Reports & Briefing Papers

The Pennsylvania Budget and Policy Center produces a variety of reports, policy briefs, and other publications on state budget and tax policy, health care policy, education policy, poverty and public welfare, the economy, and several related issues. Below is an archive of all PBPC publications to date.

Browse by Issue: You can also browse PBPC publications by the following issue areas:

Tax and Budget     |     Education     |     Health and Family Security     |     PA Economy     |     Democracy

Pennsylvania is already short of money and borrowing to pay bills less than three months into a new budget year. And that's after transferring $225 million from other state funds in July.

 

This paper is part of the work of the Close the Gap Campaign, to ensure that states accept the federal dollars set aside to extend Medicaid to low-income adults, and that Medicaid expansion waivers do not undermine the goal of providing comprehensive coverage with minimal burdens on potential enrollees. The Close the Gap Campaign is funded by the ACA Implementation Fund, a collaboration of eight national foundations that include The Atlantic Philanthropies, The Nathan Cummings Foundation, and The Jacob and Valeria Langeloth Foundation.

August 15, 2014

Several American cities have raised cigarette taxes as a public health measure and to generate local revenue for cash-strapped programs. These taxes are not as regressive as once assumed and can be an important part of a local funding package. Philadelphia has requested authorization from the General Assembly to add a $2 per pack tax on cigarettes sold in the city to raise an estimated $70-$90 million  for its public schools.

August 8, 2014

A new report by the Center for Budget and Policy Priorities examines the processes by which states estimate how much revenue will be collected in the upcoming year. The report recommends five common-sense best practices.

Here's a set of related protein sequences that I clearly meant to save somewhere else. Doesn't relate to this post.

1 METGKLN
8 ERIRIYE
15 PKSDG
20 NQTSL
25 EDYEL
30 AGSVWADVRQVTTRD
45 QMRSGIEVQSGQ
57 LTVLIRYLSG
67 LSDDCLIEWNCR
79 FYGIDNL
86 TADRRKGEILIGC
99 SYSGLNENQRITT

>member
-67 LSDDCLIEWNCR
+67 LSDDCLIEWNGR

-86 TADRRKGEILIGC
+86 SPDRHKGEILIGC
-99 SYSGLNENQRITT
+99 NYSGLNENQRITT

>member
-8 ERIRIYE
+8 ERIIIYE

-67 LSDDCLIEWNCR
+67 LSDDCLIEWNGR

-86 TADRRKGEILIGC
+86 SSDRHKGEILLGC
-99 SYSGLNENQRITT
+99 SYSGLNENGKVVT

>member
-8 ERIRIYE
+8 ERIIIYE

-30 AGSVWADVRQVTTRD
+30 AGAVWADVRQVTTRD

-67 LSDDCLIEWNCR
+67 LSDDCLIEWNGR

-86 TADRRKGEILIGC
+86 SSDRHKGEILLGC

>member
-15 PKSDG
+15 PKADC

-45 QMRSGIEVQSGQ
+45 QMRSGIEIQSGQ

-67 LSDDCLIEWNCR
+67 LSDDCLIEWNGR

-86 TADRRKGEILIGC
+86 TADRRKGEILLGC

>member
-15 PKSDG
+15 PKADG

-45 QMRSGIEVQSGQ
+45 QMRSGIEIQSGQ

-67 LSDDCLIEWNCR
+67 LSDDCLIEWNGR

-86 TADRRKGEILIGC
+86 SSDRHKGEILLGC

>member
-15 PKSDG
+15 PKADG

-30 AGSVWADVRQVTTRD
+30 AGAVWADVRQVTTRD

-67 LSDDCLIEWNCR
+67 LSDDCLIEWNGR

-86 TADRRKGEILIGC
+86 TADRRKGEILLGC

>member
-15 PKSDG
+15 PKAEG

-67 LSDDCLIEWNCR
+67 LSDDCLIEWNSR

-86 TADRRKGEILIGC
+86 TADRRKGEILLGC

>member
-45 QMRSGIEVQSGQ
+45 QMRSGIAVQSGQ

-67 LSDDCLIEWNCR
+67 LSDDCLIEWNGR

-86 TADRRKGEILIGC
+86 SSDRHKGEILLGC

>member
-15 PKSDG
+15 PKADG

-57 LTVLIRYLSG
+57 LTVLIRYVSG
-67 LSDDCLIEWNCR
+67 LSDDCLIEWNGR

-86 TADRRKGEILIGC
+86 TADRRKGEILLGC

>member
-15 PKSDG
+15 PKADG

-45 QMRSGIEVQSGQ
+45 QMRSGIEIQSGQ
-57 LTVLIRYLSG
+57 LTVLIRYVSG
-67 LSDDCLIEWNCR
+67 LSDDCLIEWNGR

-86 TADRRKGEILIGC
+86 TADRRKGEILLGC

July 18, 2014

Once Upon a Time: An Analysis of the 2014-15 General Assembly Approved Budget

The $29.0 billion 2014-15 state General Fund budget enacted earlier this month fails to confront Pennsylvania’s serious revenue problems. Lawmakers pretended that the half billion dollar revenue shortfall in 2013-14 did not exist and “balanced” the 2014-15 budget with one-time transfers, accounting tricks, and phantom revenues.

July 10, 2014

A new report by the Center for Budget and Policy Priorities examines the likely impact of a proposed federal ban on state taxation of Internet access charges.

June 27, 2014

The budget approved by the Pennsylvania House of Representatives on June 25 made significant changes to the Governor’s proposed allocations to school districts and charter schools. The House budget eliminates a $241 increase to school districts and charter schools offered in the Governor’s Ready to Learn Block Grant, replacing it with a $70 million basis education increase, which is a 71% reduction from the Governor’s original proposed increase. This analysis compares each school district’s Ready to Learn allocation with that proposed by the House.

State lawmakers must produce a balanced state budget in the face of a $1.5 billion budget shortfall. A state severance tax could help to achieve that goal and prevent cuts to investments that are important to Pennsylvanians, including public education, early childhood, health care, and programs for children and adults with disabilities. A 5% severance tax would raise $600 million in 2014-15 and $1.4 billion annually by 2018-19. It is a recurring source of revenue that could reduce reliance on one-time changes, fund transfers, payment delays, and other strategies that are unsustainable over the long term.

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